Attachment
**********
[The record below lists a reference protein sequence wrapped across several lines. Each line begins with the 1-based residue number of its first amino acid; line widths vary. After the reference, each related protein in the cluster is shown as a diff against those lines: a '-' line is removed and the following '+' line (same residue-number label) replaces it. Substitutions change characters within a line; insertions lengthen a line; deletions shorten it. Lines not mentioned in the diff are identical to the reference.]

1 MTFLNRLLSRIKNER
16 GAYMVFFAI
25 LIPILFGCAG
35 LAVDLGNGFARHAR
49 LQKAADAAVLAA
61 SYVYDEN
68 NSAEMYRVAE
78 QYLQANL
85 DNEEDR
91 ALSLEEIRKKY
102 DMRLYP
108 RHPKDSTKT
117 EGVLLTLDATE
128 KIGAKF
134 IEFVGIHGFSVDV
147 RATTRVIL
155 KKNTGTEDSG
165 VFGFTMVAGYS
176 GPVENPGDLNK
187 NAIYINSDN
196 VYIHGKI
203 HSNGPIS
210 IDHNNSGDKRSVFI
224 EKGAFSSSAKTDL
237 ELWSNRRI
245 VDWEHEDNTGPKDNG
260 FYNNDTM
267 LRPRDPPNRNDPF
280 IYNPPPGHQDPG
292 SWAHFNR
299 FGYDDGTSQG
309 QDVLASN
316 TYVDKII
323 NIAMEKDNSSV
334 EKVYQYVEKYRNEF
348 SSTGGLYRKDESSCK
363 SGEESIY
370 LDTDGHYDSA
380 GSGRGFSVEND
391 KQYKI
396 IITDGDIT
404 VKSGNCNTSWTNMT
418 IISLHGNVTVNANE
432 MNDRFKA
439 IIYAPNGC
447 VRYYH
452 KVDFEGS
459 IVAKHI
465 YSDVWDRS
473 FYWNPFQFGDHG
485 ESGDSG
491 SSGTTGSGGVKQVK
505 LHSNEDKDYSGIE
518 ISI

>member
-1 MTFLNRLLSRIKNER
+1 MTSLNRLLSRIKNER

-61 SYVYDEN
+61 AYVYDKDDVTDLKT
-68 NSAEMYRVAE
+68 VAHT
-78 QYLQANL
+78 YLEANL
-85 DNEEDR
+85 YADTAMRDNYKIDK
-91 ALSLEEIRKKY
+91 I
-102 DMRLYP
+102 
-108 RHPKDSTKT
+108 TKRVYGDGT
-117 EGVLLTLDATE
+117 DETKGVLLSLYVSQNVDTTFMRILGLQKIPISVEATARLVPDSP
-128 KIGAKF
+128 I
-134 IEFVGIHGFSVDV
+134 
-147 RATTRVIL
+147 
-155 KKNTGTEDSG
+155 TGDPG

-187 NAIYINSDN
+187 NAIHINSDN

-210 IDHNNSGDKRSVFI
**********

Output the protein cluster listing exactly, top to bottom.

[The record below lists a reference protein sequence wrapped across several lines. Each line begins with the 1-based residue number of its first amino acid; line widths vary. After the reference, each related protein in the cluster is shown as a diff against those lines: a '-' line is removed and the following '+' line (same residue-number label) replaces it. Substitutions change characters within a line; insertions lengthen a line; deletions shorten it. Lines not mentioned in the diff are identical to the reference.]

1 MTFLNRLLSRIKNER
16 GAYMVFFAI
25 LIPILFGCAG
35 LAVDLGNGFARHAR
49 LQKAADAAVLAA
61 SYVYDEN
68 NSAEMYRVAE
78 QYLQANL
85 DNEEDR
91 ALSLEEIRKKY
102 DMRLYP
108 RHPKDSTKT
117 EGVLLTLDATE
128 KIGAKF
134 IEFVGIHGFSVDV
147 RATTRVIL
155 KKNTGTEDSG
165 VFGFTMVAGYS
176 GPVENPGDLNK
187 NAIYINSDN
196 VYIHGKI
203 HSNGPIS
210 IDHNNSGDKRSVFI
224 EKGAFSSSAKTDL
237 ELWSNRRI
245 VDWEHEDNTGPKDNG
260 FYNNDTM
267 LRPRDPPNRNDPF
280 IYNPPPGHQDPG
292 SWAHFNR
299 FGYDDGTSQG
309 QDVLASN
316 TYVDKII
323 NIAMEKDNSSV
334 EKVYQYVEKYRNEF
348 SSTGGLYRKDESSCK
363 SGEESIY
370 LDTDGHYDSA
380 GSGRGFSVEND
391 KQYKI
396 IITDGDIT
404 VKSGNCNTSWTNMT
418 IISLHGNVTVNANE
432 MNDRFKA
439 IIYAPNGC
447 VRYYH
452 KVDFEGS
459 IVAKHI
465 YSDVWDRS
473 FYWNPFQFGDHG
485 ESGDSG
491 SSGTTGSGGVKQVK
505 LHSNEDKDYSGIE
518 ISI

>member
-1 MTFLNRLLSRIKNER
+1 MTSLNRLLSRIKNER

-61 SYVYDEN
+61 AYVYDKDDVTDLKT
-68 NSAEMYRVAE
+68 VAHT
-78 QYLQANL
+78 YLEANL
-85 DNEEDR
+85 YADTAMRDNYKIDK
-91 ALSLEEIRKKY
+91 I
-102 DMRLYP
+102 
-108 RHPKDSTKT
+108 TKRVYGDGT
-117 EGVLLTLDATE
+117 DETKGVLLSLYVSQNVDTTFMRILGLQKIPISVEATARLVPDSP
-128 KIGAKF
+128 I
-134 IEFVGIHGFSVDV
+134 
-147 RATTRVIL
+147 
-155 KKNTGTEDSG
+155 TGDPG

-187 NAIYINSDN
+187 NAIHINSDN

-210 IDHNNSGDKRSVFI